Monday, 1 April 2013

FOOD: Hot Cross Buns

Easter in the US is far more much about the religious meaning of the holiday over anything I've ever experienced in the UK. Food wise, Easter treats are more of the mini egg variety and marshmallow Peeps in comparison to chocolate eggs. Religious holidays aren't public holidays in the US so Good Friday and Easter Monday are same old working days. Last year Easter passed me by  - granted we can get our hands on cream eggs but they are smaller and, well I've now being craving hot cross buns for two years so something had to be done. And because I can't find them in stores it was time to get baking! 

To carry on the vintage recipe challenge I hunted and hunted in my vintage recipe books for something suitable, thing is there are so, so many variations on this recipe that it's hard to choose - even my mam was mailing me photocopies out of her vintage cookbooks and even a Mary Berry recipe. My choice was basically down to what I had in the cupboards and not having to go out of my way to buy anything special, my choice also took into consideration time - as with all yeast recipes it's all about the waiting - luckily this one is a "quick" recipe in comparison to many I found.

So this recipe comes from the 1949 New Recipes for Good Eating - a rather worn out and well used publication by Crisco and Procter and Gamble. The recipe for the icing comes from another booklet - a much older cookbook from 1917 and published by Fleischmann (a yeast brand) Excellent Recipes for Baking Raised Breads. Both cookbooks are far too damaged to sell, so I've rehomed them.

Hot Cross Buns - this recipe makes 18 to 20, 2½" buns and takes about 4 hours.

● 1 cake yeast (which is 2 ¼ tsps of dry yeast)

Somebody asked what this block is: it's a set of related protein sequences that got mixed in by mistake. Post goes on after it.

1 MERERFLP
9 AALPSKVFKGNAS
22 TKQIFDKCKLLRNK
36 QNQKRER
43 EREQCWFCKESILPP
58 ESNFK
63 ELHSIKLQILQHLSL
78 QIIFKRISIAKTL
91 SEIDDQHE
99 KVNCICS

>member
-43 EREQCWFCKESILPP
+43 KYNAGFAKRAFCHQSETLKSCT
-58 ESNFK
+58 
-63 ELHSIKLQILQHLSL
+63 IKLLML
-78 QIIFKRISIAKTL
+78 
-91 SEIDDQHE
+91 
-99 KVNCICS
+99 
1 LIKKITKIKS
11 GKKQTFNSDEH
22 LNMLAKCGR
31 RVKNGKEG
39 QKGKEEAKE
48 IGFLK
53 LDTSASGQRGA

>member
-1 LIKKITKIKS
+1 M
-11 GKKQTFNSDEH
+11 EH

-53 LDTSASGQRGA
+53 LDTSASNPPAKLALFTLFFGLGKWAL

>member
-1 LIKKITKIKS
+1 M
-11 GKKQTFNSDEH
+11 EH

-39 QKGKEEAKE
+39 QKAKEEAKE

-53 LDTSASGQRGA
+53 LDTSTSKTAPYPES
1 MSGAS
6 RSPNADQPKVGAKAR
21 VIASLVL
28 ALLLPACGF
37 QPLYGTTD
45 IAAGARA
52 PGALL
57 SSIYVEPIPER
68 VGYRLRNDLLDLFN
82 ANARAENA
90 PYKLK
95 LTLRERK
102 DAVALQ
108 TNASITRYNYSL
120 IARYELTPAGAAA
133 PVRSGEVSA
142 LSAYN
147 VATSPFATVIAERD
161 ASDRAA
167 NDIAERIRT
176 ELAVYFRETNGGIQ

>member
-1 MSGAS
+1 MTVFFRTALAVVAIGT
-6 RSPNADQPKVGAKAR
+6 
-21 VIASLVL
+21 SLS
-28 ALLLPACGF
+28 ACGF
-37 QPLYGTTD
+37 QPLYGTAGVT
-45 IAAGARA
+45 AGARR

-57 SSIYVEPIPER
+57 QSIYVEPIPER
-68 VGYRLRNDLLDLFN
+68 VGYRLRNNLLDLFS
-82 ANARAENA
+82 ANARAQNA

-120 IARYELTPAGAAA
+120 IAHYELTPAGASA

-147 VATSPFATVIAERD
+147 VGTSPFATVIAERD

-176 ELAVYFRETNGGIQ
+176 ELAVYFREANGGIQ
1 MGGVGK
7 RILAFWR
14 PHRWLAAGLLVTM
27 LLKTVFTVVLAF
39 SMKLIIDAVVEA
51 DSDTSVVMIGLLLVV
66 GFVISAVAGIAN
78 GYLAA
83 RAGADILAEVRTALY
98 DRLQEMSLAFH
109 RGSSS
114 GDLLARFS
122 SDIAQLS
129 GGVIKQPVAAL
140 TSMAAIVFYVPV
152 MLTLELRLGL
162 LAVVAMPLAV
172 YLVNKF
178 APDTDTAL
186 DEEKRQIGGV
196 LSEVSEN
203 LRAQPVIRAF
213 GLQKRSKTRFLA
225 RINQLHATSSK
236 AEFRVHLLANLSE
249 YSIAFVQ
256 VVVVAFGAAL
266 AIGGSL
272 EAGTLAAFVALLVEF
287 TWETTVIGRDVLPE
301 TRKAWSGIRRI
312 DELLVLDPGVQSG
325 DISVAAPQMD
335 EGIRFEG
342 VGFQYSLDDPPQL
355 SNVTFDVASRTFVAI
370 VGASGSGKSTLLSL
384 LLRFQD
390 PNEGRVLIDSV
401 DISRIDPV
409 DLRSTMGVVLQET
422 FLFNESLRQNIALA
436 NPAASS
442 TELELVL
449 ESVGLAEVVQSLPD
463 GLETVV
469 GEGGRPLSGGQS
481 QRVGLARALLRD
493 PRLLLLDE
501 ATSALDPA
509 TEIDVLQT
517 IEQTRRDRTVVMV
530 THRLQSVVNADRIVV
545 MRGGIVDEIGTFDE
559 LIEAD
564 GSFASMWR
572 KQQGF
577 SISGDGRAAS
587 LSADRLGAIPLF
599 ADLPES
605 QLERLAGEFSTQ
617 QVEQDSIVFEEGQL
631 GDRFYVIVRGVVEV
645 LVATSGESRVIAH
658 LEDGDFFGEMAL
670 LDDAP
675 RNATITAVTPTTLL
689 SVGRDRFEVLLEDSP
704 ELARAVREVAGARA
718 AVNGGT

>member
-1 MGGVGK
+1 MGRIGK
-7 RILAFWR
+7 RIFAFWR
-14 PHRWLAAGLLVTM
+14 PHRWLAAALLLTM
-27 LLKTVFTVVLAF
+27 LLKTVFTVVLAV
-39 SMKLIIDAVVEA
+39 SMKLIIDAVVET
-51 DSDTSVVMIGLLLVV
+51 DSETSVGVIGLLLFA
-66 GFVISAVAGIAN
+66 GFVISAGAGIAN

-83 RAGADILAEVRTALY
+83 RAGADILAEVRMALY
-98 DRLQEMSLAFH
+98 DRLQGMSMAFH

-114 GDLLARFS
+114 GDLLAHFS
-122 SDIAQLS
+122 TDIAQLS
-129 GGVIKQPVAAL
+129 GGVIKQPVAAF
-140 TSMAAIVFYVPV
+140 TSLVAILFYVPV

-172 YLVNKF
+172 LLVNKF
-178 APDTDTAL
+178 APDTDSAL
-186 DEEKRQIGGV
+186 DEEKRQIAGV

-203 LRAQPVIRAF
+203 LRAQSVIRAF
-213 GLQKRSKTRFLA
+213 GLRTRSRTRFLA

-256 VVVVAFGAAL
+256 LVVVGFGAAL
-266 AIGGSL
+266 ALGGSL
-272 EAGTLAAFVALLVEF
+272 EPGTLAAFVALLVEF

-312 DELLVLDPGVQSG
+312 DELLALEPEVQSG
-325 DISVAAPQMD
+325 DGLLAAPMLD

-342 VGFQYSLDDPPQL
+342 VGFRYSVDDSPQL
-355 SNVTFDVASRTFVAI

● 1/3 cup of white sugar
● 2/3 cup of warm milk
● 3½ cups of sifted flour
● ½ of melted butter (the recipe calls for Crisco but that's just lard)
● 3 eggs
● ¾ teaspoon of salt
● 1 teaspoon of cinnamon 
● 2/3 cup of raisins

In a bowl dissolve the yeast and sugar with the warm milk. Add one cup of the flour and beat until smooth. Then add in the butter, eggs, the remaining flour, salt and cinnamon. When mixed, stir in the raisins. Leave in a warm place for up to two hours - you could leave it for just an hour, but the longer the better. With all breads I make I always place over the bowl a tea towel which I dampened with warm water draped over the bowl for added heat for the yeast to get moving.

Once your mixture has risen to about double it's size, punch down (literally punch the mixture) and roll out onto a floured surface, you want to roll it down so it's around an inch in thickness, then cut until your bun shape.

Place on a prepared lined tin around 2" apart and again leave them for around an hour and a half until they double in size. Once they have risen, snip a small cross in the top and place into a preheated oven at 350F for 15 to 20 minutes. Out of the oven you're ready to add the frosting which can be added when they are still warm.

Plain Frosting

● 1 cup of powdered sugar
●  2 tablespoons of milk or water
● ¼ teaspoon of vanilla 

To keep up with tradition the frosting is normally added in a cross design.

It was certainly worth having a bake of these hot cross buns and they satisfied my cravings for Easter sugar. These buns have a bit more of a cinnamon pastry flavor (obviously due to the amount of cinnamon inside), they are great to be eaten alone or with butter and or jam if you're feeling the need for a treat and I'm more then a bit proud that they actually turned out pretty well. As for Easter itself we popped to a couple of estate sales, had a meal at our favourite seafood restaurant for our date night and curled up on the sofa reading what will sadly be the last book Ash by James Herbert who sadly passed the other week - his books got me reading horror.

What are your favorite treats for Easter? Have you ever tried to bake hot cross buns?


  1. I'm not particularly a hot cross bun fan, but these look absolutely delicious! I'll have to give them a try tomorrow, who cares if it's past Easter now?

  2. For the past couple of years our Easter has involved some form of Chinese food. This year my father and I went to a buffet with my sister and her boy. I ate too many shrimp dumplings and made myself ill.

    Might have to try that recipe (sans raisins). Also adding "James Herbert - [David Ash 01] - Haunted" to my reading list. X3

    1. I'm not sure if a hot cross bun without raisins would work cuz that's what they are kinda all about! As someone else has said it would be like having a chicken burger without the chicken.

  3. Oh my word they look delicious! Definitely need to get my hands on some hot cross buns asap now!!do you not get proper Easter eggs in the US then? I so thought you guys would do them bigger and better than the uk versions haha :) xx

  4. Ooh let me know how Ash is - I just bought it at the weekend!